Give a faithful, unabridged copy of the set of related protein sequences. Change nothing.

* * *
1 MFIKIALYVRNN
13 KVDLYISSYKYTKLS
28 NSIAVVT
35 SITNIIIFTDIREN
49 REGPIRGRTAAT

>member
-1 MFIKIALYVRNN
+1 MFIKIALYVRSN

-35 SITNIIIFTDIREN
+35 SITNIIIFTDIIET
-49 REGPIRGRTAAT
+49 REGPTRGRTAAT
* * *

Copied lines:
1 MFIKIALYVRNN
13 KVDLYISSYKYTKLS
28 NSIAVVT
35 SITNIIIFTDIREN
49 REGPIRGRTAAT

>member
-1 MFIKIALYVRNN
+1 MFIKIALYVRSN

-35 SITNIIIFTDIREN
+35 SITNIIIFTDIIET
-49 REGPIRGRTAAT
+49 REGPTRGRTAAT